Like so many computers these days, almost everything is pre-installed so setting up this netbook was a piece of cake. Windows 7 is also incredibly user friendly so I had this up and running in no time.The box contains the netbook, a soft fabric case for it, the charger, some CD recovery disks and an instruction manual.
The power switch is located on the bottom right hand side of the netbook and you have to flick it along to the right for power to come on. The netbook came with a trial version of McAfee and Office 2010 but I replaced these with AVG and Works.Because the netbook doesn’t have an optic drive you will have to download software or copy it over using either a USB flash drive or an SD card.
I must admit I love how this netbook looks - certainly in comparison to my far dumpier NC10, the X120 looks like its catwalk model sister. However where style wins hands down for the X120, when it comes to substance there are a couple of things I prefer on the NC10.The X120 is designed with clever curves to ensure that when it’s closed the lid is fitted flush with the bottom of the netbook. This looks brilliant but it makes it a bit odd when you come to use the keyboard due to the curves and raised edge at the side of the netbook. Similarly, the mouse pad takes a bit of getting used to if you have been using a different netbook and doesn’t seem as intuitive as other mouse pads I have used - certainly it doesn't match up to that on the NC10. Also the curves on the side of the netbook can make it quite uncomfortable to use the mousepad after extensive use - I have been tempted to plug a mouse in at times and have done with it.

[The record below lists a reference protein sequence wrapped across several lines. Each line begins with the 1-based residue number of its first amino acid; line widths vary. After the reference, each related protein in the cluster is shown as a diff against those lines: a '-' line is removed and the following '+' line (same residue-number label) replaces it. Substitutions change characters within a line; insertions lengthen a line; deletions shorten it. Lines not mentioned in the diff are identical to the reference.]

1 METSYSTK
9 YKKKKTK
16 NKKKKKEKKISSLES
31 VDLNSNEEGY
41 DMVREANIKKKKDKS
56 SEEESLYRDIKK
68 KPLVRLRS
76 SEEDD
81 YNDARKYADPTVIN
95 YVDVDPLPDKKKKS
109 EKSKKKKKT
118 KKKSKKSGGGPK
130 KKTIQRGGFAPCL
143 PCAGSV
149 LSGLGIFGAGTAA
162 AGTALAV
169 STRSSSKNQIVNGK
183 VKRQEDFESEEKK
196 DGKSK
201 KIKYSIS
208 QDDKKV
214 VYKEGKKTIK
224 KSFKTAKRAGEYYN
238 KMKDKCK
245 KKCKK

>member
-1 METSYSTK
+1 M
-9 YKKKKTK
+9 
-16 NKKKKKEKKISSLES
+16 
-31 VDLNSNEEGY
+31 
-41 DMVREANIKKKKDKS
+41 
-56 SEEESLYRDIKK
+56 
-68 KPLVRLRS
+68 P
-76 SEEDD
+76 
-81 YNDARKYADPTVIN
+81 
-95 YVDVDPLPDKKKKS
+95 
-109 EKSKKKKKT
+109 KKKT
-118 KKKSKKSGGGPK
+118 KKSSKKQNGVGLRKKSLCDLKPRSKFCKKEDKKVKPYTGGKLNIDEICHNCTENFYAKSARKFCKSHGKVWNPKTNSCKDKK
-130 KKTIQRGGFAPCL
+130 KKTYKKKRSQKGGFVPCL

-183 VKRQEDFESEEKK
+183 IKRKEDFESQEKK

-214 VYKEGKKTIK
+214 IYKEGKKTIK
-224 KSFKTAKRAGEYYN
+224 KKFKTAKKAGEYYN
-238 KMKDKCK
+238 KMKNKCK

These are pretty minor niggles but I do find the on/off switch fiddly too - it’s rather small and requires a certain deft touch to switch the machine on - and you also need to use it if the netbook goes into sleep mode to turn it back on again. Just like the NC10, the SD card slot has a dummy to protect the slot from dust which you remove by pulling on a groove at the bottom of the slot. It’s another thing that requires a certain level of dexterity to move so sadly I can’t say this netbook has been designed for people who have problems with their hands. I wish Samsung would take a leaf out of Dell’s book and have a dust cover that can be removed by pressing inwards on a spring or even better devise a lid to cover the slot. A lid couldn’t get lost either.At the end of the day however what really matters with any computing device is how well it performs in use. And in that regard, I really have been very impressed with the X120’s performance.